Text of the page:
A claim brought by a father and son over the acquisition of €6.2m in loans by Nama has been dismissed by the Court of Appeal.
The proceedings were brought by Vincent Byrne and his son Vincent Byrne Junior.
The claim arose over Nama's acquisition of loans advanced to Mr Byrne Sr and another individual, of €5.5m and €715,000, from AIB to develop a site located at Parnell Rd, Dublin 12.
A charge over the site, which was a fuel station, and apartments located at Blackhorse Avenue, Dublin, and owned by the Byrnes were put up as security for the loans.
The proposed development never proceeded, the loans got into difficulty, and, in 2010, the loans were transferred to Nama. Receivers were eventually appointed over the properties.
The Byrnes brought various High Court proceedings arising out of the acquisition of the loans and the properties being put into receivership.
In 2016 they sued Nama, claiming the agency had failed to afford the Byrnes fair procedures during the decision-making process that led to the acquisition of the loans and associated securities.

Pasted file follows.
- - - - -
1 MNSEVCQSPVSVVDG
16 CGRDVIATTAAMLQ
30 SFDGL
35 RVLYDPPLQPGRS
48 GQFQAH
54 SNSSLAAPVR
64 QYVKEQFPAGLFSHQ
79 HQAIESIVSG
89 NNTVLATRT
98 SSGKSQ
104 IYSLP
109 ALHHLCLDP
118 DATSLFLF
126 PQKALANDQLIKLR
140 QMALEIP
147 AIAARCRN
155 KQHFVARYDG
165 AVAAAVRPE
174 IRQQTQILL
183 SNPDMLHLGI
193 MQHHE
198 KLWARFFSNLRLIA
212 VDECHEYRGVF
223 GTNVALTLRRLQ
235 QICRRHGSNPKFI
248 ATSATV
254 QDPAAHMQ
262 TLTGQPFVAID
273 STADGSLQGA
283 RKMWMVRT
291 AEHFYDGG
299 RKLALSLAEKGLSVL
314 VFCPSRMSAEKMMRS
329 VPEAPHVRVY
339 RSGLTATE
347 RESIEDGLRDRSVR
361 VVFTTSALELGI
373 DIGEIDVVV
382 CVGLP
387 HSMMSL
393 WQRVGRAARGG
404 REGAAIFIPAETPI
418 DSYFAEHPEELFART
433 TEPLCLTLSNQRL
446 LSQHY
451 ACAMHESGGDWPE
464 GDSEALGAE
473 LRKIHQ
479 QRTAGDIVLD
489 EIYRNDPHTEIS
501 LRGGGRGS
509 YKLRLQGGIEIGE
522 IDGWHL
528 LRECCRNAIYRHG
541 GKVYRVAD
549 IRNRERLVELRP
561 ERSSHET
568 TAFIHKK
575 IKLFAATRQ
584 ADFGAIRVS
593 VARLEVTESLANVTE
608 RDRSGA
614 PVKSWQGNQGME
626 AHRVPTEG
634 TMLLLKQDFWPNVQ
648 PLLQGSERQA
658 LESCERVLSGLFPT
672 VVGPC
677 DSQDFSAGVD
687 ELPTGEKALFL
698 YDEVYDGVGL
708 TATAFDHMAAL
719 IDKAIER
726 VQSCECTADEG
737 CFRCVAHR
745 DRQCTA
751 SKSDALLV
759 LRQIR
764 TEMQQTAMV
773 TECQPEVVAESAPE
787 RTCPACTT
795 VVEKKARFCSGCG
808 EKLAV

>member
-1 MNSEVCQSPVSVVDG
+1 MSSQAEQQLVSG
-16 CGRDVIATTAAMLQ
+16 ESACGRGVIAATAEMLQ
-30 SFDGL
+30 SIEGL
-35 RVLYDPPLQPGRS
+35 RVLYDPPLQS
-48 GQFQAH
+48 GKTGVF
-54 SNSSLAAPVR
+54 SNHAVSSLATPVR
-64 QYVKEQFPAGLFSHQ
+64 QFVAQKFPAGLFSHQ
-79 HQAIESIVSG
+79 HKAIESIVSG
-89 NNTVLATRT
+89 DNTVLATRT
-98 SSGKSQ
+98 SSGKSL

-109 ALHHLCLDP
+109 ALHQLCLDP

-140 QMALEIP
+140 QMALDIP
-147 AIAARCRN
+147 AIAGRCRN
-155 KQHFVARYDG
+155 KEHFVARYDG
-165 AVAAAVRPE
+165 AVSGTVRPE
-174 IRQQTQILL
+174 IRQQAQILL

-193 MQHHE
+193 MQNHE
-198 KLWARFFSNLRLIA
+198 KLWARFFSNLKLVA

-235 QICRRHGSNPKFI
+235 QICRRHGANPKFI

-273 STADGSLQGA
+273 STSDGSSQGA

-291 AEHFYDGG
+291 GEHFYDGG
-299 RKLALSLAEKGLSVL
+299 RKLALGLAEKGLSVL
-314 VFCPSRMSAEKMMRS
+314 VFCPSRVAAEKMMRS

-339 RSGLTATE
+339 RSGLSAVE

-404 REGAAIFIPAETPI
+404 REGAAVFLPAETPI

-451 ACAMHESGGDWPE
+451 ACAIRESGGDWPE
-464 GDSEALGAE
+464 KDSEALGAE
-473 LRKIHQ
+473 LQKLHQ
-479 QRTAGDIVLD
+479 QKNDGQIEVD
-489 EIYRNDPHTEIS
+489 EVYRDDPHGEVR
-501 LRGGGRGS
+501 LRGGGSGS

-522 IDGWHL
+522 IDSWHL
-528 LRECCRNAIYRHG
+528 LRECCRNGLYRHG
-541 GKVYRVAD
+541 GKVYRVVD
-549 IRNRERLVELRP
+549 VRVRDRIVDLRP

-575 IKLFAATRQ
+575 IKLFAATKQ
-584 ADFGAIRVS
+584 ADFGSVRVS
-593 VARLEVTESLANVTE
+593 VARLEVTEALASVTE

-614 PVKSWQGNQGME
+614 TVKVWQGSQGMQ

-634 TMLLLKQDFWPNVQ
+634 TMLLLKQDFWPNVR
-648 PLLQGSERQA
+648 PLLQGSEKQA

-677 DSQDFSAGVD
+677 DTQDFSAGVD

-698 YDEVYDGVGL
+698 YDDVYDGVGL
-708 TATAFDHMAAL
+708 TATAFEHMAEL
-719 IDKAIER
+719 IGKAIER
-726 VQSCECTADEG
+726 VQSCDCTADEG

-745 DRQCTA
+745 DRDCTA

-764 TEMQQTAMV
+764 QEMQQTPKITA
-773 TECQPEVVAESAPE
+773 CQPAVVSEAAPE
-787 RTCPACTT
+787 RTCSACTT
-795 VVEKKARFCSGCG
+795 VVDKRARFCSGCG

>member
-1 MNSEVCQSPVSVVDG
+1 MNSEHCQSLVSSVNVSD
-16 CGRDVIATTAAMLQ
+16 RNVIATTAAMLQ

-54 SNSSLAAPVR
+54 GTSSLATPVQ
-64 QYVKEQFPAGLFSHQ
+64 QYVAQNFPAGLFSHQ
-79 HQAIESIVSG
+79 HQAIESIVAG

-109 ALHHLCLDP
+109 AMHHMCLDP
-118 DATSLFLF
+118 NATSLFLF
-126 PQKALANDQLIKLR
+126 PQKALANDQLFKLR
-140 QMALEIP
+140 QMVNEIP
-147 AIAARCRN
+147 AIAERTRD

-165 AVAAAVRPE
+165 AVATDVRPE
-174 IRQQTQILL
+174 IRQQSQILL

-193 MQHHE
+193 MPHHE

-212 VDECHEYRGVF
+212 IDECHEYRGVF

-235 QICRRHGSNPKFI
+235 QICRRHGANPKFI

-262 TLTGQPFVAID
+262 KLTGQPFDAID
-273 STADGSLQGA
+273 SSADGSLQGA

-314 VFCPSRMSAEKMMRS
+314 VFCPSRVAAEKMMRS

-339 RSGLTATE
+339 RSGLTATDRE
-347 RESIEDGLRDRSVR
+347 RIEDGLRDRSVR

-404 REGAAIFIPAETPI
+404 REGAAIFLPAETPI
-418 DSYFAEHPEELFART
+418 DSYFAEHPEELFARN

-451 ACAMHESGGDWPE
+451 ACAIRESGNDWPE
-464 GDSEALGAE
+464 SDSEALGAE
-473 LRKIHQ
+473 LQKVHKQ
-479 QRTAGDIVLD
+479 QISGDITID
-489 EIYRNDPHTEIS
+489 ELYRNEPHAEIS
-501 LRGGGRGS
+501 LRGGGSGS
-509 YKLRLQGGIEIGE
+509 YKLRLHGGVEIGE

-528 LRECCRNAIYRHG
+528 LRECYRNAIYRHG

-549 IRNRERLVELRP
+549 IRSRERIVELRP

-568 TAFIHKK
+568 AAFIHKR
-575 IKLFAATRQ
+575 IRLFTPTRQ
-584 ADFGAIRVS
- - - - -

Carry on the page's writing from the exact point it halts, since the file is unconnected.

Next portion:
The Byrnes also complained that, in breach of their rights, they did not get clear reasons for the acquisition. Nama sought to have their claim struck out on the basis that it was frivolous, vexatious, and was statute-barred.
In 2018 the High Court struck out some, but not all, of the Byrnes' action against Nama. Their claim for damages, for Nama's alleged breach of the EU Charter and failing to comply with regulations governing state aid, was struck out.
However, the court allowed their damages claim for alleged breaches of the constitutional right to fair procedures and the European Convention of Human Rights to stand.
Nama appealed that ruling, by Mr Justice Michael MacGrath, and argued that all of the Byrnes' proceedings against it should have been dismissed.
The Byrnes cross-appealed the High Court's decision, and argued that of all of their claim should be reinstated.
In a judgment, the three-judge Court of Appeal, comprised of Ms Justice Aileen Donnelly, Mr Justice Seamus Noonan and Mr Justice Donald Binchy unanimously found in Nama's favour and dismissed the entirety of the Byrnes' claim against the agency.
The appeals court also dismissed the Byrnes' cross-appeal against the High Court ruling.
Giving the court's decision, Mr Justice Noonan said the Byrnes' claim was statute-barred.
The Byrnes' case, he said, was initiated outside of the expiration of the longest limitation period applicable to the claim and were accordingly bound to fail.